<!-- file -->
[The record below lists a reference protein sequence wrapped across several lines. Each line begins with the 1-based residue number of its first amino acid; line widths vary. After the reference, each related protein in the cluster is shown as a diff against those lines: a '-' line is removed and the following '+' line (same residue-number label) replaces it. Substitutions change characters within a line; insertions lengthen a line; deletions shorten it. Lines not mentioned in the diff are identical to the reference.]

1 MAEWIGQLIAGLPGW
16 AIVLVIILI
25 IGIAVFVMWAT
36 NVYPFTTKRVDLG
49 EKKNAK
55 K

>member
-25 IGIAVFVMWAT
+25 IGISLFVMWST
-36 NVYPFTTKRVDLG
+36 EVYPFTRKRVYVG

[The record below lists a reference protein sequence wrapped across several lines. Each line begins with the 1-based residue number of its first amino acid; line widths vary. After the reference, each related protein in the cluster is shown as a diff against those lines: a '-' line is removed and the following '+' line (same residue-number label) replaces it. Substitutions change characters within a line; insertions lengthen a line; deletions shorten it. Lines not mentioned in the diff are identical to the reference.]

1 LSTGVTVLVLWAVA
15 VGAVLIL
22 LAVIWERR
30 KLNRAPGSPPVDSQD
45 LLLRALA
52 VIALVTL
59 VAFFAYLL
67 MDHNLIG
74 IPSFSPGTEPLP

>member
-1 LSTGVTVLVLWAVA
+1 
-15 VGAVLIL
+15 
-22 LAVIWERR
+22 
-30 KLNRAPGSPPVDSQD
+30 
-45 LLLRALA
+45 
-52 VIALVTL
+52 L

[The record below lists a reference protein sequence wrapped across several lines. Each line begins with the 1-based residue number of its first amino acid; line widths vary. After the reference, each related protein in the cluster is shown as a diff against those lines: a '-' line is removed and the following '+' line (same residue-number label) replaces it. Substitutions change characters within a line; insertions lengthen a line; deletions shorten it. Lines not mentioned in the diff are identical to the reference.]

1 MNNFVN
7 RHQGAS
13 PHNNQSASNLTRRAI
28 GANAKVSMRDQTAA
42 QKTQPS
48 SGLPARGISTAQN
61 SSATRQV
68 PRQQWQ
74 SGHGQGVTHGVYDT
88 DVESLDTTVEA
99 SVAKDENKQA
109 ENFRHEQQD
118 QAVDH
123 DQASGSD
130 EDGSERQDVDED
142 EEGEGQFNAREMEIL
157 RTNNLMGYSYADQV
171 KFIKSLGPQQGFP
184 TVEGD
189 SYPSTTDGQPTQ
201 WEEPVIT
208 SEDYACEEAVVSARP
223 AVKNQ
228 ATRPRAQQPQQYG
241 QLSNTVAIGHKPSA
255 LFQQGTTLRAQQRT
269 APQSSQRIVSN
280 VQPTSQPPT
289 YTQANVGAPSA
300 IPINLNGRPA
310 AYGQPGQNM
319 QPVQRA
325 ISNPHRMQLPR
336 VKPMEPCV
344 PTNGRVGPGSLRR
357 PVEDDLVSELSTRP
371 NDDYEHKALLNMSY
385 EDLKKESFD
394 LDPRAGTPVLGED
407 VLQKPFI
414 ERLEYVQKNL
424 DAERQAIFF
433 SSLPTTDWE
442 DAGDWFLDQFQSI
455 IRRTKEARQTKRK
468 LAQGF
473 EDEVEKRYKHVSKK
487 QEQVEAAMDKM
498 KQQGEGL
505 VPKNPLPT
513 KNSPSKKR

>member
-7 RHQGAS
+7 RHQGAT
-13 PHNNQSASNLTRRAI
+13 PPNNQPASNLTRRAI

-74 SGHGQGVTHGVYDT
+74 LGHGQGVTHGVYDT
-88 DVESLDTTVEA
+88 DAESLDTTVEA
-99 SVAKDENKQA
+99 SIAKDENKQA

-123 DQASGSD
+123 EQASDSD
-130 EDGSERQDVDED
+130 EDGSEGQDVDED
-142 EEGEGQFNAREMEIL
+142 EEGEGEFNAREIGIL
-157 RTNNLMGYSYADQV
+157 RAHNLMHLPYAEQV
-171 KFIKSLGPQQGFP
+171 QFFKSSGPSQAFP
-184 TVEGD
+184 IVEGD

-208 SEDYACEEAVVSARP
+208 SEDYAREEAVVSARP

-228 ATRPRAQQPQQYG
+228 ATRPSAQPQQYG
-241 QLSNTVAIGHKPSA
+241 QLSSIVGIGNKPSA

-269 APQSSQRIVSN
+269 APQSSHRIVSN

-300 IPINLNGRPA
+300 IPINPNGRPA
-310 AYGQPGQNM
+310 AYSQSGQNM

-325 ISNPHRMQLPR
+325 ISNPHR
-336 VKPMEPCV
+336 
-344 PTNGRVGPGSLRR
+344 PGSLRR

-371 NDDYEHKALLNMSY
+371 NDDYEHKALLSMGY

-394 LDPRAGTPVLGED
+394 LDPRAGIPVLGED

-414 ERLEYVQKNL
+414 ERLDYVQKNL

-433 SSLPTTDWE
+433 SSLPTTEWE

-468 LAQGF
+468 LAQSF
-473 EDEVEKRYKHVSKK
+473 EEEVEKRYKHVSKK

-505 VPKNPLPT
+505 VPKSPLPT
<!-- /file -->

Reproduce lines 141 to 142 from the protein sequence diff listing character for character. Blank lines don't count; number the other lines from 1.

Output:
-505 VPKNPLPT
+505 VPKSPLPT